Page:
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I have a chapter with many sections, but they are of varying lengths. I want a new section to appear right after the previous one finishes (which happens normally) -unless- two sections end up on the same page. Right now, I'm manually adding \newpage if two sections appear on the same page. Is there a global way to do this? I'm working in the book class.

\documentclass[12pt]{book}
\begin{document}
\chapter{thefirstchapter}
\section{long section}
\section{long section}
\section{short section}
\newpage
\section{long section}
\section{short section}
\newpage
\section{long section}
\end{document}
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Based on this entry, I started to use \clearpage{} instruction instead of \newpage{}. Because the former not only starts a new page, but ensures (still floating) objects like tables, and figures of the old section to come up before entering a new section. (Otherwise it may be distracting the reader if for example an experimental section contains tables from the theoretical section because LaTeX's floating algorithm assumes «and now here is enough space for it».)

By this the new section starts on top of a new page.

Or, you split your document -- each section its own file, eventually brought together into a main document with the \include{file} pattern.

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  • I read the link but don't understand what they mean by float. Anyway, \newpage works fine for what I am doing. But I don't want to have to manually add it in. See, I have 200 sections. Is there some way to say "if two section titles appear on one page, insert \newpage between them"? – R. B. Jawad Mar 16 '20 at 21:52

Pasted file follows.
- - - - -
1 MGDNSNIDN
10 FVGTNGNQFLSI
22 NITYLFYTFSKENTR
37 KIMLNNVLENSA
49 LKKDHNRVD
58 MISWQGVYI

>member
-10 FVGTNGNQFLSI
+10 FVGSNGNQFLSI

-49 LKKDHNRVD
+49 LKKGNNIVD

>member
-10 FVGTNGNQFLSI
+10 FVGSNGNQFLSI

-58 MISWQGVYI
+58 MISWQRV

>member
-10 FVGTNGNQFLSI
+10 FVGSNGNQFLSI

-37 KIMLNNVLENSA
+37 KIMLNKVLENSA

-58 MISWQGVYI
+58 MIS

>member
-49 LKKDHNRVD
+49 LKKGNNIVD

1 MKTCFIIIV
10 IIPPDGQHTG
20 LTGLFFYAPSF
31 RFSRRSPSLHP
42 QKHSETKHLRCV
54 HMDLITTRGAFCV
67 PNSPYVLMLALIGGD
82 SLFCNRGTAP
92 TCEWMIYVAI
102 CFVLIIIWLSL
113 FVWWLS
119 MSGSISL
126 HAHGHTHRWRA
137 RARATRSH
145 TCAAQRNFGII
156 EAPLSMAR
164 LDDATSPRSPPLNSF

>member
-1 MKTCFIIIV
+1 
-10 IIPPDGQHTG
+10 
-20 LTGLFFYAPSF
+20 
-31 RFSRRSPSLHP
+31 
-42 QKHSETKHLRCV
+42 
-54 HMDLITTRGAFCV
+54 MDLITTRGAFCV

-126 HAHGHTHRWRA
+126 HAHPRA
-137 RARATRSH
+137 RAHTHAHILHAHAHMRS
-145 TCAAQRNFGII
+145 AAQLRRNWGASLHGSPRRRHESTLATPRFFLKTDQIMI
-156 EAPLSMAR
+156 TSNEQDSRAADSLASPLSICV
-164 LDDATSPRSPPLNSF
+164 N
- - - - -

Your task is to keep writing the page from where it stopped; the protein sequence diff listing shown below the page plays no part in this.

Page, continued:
• I start to see. Conceptualy, one could address the problem about LaTeX's counter; one of the default counters is about page(s), to reset this counter per each section's start to zero, and to read-out the page count at the end of each section. If the value were less than 1, then probably a \newpage instruction should follow to separate this from the next section to follow. While there are if-loops in TeX (tex.stackexchange.com/questions/286902/latex-if-condition), I do not know if this approach equally breaks the page counting in the bottom of the page as well. – Buttonwood Mar 16 '20 at 22:35
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    I don't think this answers the question – David Carlisle Mar 17 '20 at 0:58

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